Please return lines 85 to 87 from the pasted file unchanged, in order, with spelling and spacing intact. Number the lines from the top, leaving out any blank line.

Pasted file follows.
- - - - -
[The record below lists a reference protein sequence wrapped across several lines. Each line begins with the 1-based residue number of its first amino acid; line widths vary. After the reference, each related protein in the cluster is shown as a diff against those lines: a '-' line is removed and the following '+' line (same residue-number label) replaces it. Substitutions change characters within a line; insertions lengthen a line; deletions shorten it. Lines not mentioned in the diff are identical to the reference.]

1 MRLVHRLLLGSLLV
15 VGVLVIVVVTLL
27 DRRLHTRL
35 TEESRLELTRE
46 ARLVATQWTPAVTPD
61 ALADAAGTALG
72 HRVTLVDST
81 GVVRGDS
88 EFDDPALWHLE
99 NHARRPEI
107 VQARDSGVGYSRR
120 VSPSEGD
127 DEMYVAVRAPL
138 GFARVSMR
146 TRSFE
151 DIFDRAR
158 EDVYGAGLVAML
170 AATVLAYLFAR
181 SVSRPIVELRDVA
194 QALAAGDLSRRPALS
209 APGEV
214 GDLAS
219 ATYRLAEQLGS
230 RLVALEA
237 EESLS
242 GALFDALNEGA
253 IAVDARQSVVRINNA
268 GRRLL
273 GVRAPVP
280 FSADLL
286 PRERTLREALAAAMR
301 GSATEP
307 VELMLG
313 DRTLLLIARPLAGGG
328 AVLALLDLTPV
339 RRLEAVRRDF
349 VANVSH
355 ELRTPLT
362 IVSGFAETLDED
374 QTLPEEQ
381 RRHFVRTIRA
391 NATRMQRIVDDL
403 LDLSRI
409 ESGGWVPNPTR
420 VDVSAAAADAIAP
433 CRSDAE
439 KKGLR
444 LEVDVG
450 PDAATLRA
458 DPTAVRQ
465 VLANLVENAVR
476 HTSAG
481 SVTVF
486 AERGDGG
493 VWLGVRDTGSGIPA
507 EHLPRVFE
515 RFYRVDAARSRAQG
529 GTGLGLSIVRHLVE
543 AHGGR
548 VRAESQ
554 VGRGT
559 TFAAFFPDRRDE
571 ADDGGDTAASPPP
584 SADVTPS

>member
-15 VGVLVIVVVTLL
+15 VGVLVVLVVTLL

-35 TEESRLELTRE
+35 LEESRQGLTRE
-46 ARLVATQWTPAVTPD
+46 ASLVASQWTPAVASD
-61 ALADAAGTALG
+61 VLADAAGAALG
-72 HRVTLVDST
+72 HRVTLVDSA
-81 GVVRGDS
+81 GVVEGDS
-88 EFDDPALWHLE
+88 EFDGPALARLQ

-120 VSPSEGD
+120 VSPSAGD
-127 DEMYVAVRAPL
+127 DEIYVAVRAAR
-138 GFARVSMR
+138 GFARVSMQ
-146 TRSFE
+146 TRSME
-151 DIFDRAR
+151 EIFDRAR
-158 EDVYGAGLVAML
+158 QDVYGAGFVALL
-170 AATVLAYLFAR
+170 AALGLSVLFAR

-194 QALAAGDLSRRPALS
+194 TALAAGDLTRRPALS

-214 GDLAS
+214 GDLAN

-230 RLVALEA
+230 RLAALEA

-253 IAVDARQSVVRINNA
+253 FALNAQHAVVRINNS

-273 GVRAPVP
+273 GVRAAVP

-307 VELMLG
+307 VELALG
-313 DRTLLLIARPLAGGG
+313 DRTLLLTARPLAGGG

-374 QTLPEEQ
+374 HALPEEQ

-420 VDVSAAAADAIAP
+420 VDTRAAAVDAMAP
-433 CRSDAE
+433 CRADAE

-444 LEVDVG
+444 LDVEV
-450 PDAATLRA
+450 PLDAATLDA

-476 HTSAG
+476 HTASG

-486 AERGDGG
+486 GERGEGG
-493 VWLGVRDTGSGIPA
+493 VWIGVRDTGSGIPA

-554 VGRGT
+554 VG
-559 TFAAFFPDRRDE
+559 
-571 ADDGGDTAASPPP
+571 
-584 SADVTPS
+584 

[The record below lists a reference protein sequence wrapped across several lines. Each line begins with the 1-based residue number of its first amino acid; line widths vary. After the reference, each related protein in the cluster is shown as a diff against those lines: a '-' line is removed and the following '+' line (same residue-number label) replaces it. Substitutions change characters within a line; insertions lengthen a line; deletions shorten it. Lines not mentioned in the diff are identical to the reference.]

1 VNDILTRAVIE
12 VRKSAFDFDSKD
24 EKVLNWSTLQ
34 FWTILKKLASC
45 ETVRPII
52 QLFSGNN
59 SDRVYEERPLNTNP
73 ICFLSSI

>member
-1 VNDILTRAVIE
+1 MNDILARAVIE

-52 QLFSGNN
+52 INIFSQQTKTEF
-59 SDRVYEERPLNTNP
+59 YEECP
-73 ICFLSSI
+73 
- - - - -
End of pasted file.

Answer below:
-138 GFARVSMR
+138 GFARVSMQ
-146 TRSFE